Growth Trends for Related Jobs
More Education, Greater Responsibilities, Higher Salaries
Perhaps you always wanted to be a doctor but were put off by the years of education required. Or, because of your nurturing nature, you leaned toward a career in nursing. But you're frustrated by the limits put on nurses to deliver care up to a point, only then to have the patient wait for the doctor even though you know you could handle it yourself. If this sounds like you, you may want to look into a career as a nurse practitioner. With only a few more years of schooling beyond a bachelor's degree, you'll have most of the same responsibilities as a physician, but at a significantly higher salary than nurses earn.
Nurse practitioners (NPs), also called "advanced practice registered nurses" (APRNs), have most of the duties of physicians and can serve as an individual's or family's primary care deliverer in most states. NPs can examine patients, diagnose illnesses, prescribe most medications, order and interpret tests, and refer patients to specialists. Although all states recognize the NP position, some states place restrictions on the role, such as requiring NPs to work under the supervision of a physician or as part of a team, either entirely or only when prescribing medications. They may need a physician's approval to prescribe drugs that are known to have a high potential for addiction, or they may require supervision for a few years before being approved to practice independently.
While physicians spend about 11 years in school and residencies before they can practice, NPs can be certified in six to eight years. They first earn a bachelor of science in nursing (BSN) at an accredited, four-year program. Then they earn the equivalent of a master's degree, which typically takes about two years to achieve. They are permitted to pursue the RN to MSN bridge program offered at some schools, which can shorten the amount of time needed to reach the MSN level. Some programs require a certain number of clinical rotation hours to earn the NP certification. NPs can also continue their education to earn a doctorate degree. A big benefit is that degree candidates can continue to work at their level of nursing while also pursuing an advanced degree, allowing them to earn their nursing salary while they study.
The median annual salary for NPs was $101,480 as of 2016, the last year the survey was performed. Median means that half of the nurses polled earned more than that, and half earned less. The highest paid NPs worked in general medical and surgical hospitals and earned $102,330. Most NPs worked in physicians' offices, however, and earned $96,570. Those who specialized in an area beyond family practice earned a mean salary of $114,410.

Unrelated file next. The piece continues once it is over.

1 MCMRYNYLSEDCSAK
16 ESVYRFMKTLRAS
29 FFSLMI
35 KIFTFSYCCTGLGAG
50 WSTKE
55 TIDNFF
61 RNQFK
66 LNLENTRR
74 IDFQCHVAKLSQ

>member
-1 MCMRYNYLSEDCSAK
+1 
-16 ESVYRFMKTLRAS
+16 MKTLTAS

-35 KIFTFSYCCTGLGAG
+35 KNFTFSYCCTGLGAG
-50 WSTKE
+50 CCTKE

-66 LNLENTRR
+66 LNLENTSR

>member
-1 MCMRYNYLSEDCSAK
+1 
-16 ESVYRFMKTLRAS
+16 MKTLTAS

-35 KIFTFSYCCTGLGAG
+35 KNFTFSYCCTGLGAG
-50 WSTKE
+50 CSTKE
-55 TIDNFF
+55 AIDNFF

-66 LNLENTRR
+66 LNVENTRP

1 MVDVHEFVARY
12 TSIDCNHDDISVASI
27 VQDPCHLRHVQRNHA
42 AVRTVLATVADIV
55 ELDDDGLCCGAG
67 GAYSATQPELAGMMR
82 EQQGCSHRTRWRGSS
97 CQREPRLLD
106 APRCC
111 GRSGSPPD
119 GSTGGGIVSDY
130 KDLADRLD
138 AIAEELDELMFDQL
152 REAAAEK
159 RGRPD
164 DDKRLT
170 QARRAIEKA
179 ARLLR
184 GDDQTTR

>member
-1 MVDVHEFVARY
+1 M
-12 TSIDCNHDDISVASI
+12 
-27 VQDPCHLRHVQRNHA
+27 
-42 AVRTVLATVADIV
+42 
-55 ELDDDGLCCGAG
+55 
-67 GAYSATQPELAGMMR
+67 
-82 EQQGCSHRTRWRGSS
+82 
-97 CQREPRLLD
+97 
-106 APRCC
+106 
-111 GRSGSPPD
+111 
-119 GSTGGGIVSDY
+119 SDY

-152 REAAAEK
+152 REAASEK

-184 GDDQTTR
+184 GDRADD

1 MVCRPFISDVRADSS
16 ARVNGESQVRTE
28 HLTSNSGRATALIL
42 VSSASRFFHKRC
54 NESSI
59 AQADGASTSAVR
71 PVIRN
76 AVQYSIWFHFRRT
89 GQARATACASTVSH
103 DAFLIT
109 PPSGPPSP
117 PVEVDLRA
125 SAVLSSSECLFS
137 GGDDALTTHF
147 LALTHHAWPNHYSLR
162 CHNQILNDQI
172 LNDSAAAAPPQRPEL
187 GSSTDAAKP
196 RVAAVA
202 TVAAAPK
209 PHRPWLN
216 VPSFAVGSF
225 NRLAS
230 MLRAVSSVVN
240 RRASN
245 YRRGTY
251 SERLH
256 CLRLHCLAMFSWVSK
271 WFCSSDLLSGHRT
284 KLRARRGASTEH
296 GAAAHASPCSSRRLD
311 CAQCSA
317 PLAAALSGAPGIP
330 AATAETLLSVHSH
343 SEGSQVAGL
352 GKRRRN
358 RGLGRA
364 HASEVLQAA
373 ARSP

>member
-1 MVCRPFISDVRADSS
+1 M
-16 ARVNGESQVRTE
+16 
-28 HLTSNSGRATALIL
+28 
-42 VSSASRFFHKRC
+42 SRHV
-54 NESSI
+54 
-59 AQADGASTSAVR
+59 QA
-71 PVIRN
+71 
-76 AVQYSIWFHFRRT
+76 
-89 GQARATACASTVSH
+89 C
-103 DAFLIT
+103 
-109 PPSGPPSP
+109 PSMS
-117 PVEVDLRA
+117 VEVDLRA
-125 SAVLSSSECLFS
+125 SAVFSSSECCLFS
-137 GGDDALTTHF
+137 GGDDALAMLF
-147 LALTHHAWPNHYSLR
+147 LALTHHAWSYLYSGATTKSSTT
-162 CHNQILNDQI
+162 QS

Compare these salaries with those of registered nurses, who earned a median salary of $68,450. This figure includes both registered nurses with two-year, associate degrees, and nurses with four-year, bachelor of science in nursing degrees.
Most nurse practitioners are employed in physicians' offices, where they may either work independently or under a physician's supervision. Others work in hospitals, outpatient facilities, drugstore clinics, nursing homes and home health care services. A smaller percentage of NPs work at colleges and universities, in business, and in the employment field, hiring nurses for full-time, part-time and temporary work.
Years of Experience
Nurse practitioners are valued not only for their advanced degrees, but also for their work experience. Since many work as registered nurses while earning their advanced degrees, they gain practical nursing experience along the way. They aren't rookies with MSNs; they already have a great deal of knowledge gained from experience with patients when they are hired as NPs. Rather than being armed only with book knowledge and theories, NPs use their advanced skill set to enhance what they already know from personal nursing experience gained through caring for patients. The NP certification doesn't require a set number of years of experience, although individual employers may request a certain level of experience when they advertise.
Job Growth Trend
Nurses continue to be in demand and expect to be even more needed as the population ages. Physicians are also in short supply nationwide, which makes the nurse practitioner more valued since she can handle most of a physician's responsibilities. The need for nurse practitioners is expected to grow 36 percent by 2026, according to the Bureau of Labor Statistics. This is double the expected growth of 15 percent for nurses in general and significantly higher than the 7.4 percent growth rate anticipated for employment overall.
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- Nurse.org Career Guide Services: Nurse Practioners
- Bureau of Labor Statistics: Occupational Employment and Wages May, 2014: Nurse Practioner
- The Physician Assistant Life: Physician Assistant vs. Nurse Practitioner vs. Medical Doctor
- Bureau of Labor Statistics:Occupational Outlook Handbook: Registered Nurses
- Bureau of Labor Statistics: Occupational Outlook Handbook: Nurse Anesthetists, Nurse Midwives and Nurse Practitioners
Barbara Bean-Mellinger is a freelance writer who lives in the Washington, D.C. area who has written about careers and education for work.chron.com, workingmother.com, classroom.synonym.com and more. Barbara holds a B.S. from the University of Pittsburgh and has won numerous awards for her writing.